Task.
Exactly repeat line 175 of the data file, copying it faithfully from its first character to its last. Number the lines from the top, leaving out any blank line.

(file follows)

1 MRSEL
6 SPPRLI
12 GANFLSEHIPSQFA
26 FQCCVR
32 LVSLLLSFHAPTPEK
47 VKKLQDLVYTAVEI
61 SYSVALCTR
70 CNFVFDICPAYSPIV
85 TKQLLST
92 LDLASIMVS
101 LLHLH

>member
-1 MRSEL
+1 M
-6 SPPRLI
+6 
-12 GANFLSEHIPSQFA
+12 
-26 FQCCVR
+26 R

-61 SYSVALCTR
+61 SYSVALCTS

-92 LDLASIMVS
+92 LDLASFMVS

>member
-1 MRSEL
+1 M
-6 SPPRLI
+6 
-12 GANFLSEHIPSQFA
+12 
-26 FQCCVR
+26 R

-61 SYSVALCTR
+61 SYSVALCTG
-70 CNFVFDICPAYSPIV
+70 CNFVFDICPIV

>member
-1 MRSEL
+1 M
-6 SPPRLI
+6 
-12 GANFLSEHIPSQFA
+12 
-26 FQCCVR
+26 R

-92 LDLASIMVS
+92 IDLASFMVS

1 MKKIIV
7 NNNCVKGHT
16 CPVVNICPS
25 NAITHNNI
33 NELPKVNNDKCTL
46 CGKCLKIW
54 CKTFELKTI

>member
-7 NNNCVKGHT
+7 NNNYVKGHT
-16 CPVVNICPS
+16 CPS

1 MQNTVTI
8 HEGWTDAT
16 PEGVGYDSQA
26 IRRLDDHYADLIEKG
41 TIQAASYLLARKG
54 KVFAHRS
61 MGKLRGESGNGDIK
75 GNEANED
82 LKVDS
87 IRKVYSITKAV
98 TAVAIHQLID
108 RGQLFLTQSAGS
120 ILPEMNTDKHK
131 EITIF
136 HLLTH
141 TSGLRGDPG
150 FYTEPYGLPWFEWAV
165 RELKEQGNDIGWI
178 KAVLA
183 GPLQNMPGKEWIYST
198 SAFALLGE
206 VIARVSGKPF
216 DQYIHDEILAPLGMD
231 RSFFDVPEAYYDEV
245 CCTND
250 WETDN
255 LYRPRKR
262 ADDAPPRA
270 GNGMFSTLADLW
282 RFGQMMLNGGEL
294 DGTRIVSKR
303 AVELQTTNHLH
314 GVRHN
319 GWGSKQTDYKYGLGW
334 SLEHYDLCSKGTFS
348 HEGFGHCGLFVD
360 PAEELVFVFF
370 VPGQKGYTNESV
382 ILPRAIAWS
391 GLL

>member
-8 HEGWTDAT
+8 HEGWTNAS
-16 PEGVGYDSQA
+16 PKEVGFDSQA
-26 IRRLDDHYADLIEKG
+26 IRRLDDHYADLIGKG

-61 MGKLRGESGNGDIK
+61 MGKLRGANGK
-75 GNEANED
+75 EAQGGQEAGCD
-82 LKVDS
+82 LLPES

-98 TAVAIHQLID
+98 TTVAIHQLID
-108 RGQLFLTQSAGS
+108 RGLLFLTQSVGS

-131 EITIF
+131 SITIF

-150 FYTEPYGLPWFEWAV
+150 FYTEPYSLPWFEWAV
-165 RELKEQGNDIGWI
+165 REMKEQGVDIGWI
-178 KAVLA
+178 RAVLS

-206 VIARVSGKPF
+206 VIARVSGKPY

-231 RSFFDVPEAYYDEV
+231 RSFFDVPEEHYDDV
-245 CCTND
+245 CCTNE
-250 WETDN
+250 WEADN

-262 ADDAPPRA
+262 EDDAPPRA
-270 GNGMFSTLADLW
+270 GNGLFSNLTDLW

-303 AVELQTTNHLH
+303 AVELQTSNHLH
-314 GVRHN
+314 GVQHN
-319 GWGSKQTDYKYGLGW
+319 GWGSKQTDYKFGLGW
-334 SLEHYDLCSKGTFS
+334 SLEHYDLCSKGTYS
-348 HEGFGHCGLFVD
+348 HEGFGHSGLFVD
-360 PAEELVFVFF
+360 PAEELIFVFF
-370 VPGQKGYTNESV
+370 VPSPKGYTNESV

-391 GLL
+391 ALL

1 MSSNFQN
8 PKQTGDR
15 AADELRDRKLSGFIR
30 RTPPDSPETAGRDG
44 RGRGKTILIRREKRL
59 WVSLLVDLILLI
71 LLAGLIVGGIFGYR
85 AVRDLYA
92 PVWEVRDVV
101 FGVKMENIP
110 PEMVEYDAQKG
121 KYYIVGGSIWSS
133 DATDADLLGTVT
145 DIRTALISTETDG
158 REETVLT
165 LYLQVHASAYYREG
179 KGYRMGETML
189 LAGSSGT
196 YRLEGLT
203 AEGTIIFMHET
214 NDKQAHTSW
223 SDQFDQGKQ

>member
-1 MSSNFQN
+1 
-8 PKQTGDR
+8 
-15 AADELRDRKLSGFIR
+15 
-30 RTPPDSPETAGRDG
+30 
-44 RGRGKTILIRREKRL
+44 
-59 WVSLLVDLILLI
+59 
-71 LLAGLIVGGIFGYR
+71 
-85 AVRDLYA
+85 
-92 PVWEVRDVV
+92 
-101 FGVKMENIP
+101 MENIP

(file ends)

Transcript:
223 SDQFDQGKQ